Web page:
H1 encompasses an important fraction of Western European mtDNA, reaching its local peak among Basques (27.8%) and being also very important among other Iberians, North Africans and Sardinians. It is above 10% in many other parts of Europe (France, British Isles, Alps, large portions of Eastern Europe) and above 5% in nearly all the continent. Its subclade H1b is most common in Eastern Europe and NW Siberia. The highest frequency of H1 found so far in the world (61%) were observed in the Tuareg of the Fezzan region in Libya.
- Frequencies of haplogroup H1 in the world (Ottoni et al. 2010)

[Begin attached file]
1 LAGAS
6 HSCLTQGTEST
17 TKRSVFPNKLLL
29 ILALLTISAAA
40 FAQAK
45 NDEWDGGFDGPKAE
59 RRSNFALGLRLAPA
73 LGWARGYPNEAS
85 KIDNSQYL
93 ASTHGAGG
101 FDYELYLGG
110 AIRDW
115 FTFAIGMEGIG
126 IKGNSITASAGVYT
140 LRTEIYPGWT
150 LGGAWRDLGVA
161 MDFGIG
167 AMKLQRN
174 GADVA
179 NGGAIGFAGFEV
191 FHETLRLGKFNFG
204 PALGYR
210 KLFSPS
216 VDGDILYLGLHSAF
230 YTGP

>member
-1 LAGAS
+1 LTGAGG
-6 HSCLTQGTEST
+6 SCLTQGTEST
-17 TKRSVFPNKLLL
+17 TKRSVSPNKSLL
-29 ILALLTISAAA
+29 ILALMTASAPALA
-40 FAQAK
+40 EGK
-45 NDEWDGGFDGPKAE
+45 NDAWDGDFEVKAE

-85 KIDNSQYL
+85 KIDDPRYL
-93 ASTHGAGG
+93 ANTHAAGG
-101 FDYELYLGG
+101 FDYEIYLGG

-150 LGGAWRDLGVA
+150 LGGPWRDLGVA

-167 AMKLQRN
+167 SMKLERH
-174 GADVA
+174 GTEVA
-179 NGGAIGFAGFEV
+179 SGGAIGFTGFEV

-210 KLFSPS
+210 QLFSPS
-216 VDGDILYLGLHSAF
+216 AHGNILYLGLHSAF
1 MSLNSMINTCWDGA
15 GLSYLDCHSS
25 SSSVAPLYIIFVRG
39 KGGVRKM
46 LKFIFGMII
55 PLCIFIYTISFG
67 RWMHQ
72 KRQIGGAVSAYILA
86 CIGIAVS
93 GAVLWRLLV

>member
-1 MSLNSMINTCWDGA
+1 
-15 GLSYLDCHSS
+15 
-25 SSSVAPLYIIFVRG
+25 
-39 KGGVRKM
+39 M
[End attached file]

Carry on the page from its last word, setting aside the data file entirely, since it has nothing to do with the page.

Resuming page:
Region or Population H1% No. of subjects Africa Libyan Tuareg 61 129 Tuareg (West Sahel) 23.3 90 Berbers (Morocco) 20.2 217 Morocco 12.2 180 Berbers (Tunisia) 13.4 276 Tunisia 10.6 269 Algeria 9.8 80 Berbers (Egypt) 1.1 184 Western Sahara 14.8 128 Mauritania 6.9 102 Senegal 0 100 Fulani (Chad-Cameroon) 0 186 Cameroon 0 142 Chad 0 77 Buduma (Niger) 0 30 Nigeria 0 69 Ethiopia 0 82 Amhara (Ethiopia) 0 90 Oromo (Ethiopia) 0 117 Sierra Leone 0 155 Guineans (Guiné Bissau) 0 372 Mali 0 83 Kikuyu (Kenya) 0 24 Benin 0 192 Asia Central Asia 0.7 445 Pakistan 0 100 Yakutia 1.7 58 Caucasus Caucasus (north) 8.8 68 Caucasus (south) 2.3 132 Northwestern Caucasus 4.7 234 Armenians 2.3 175 Daghestan 2.5 269 Georgians 1 193 Karatchaians-Balkarians 4.4 203 Ossetians 2.4 296 Europe Andalusia 24.3 103 Basques (Spain) 27.8 108 Catalonia 13.9 101 Galicia 17.7 266 Pasiegos (Cantabria) 23.5 51 Portugal 25.5 499 Spain (miscellaneous) 18.9 132 Italy (north) 11.5 322 Italy (center) 6.3 208 Italy (south) 8.7 206 Sardinia 17.9 106 Sicily 10 90 Finland 18 78 Volga-Ural Finnic speakers 13.6 125 Basques (France) 17.5 40 Béarnaise 14.8 27 France 12.3 106 Estonia 16.7 114 Saami 0 57 Lithuania 1.7 180 Hungary 11.3 303 Czech Republic 10.8 102 Ukraine 9.9 191 Poland 9.3 86 Russia 13.5 312 Austria 10.6 2487 Germany 6 100 Romania 9.4 360 Netherlands 8.8 34 Greece (Aegean islands) 1.6 247 Greece (mainland) 6.3 79 Macedonia 7.1 252 Albania 2.9 105 Balkans 5.4 111 Croatia 8.3 84 Slovaks 7.6 119 Slovak (East) 16.8 137 Slovak (West) 14.2 70 Middle East Arabian Peninsula 0 94 Arabian Peninsula (incl. Yemen, Oman) 0.8 493 Turks 3.3 360 Druze 3.4 58 Dubai (United Arab Emirates) 0.4 249 Iraq 1.9 206 Jordanians 1.7 173 Lebanese 4.2 167 Syrians 0 159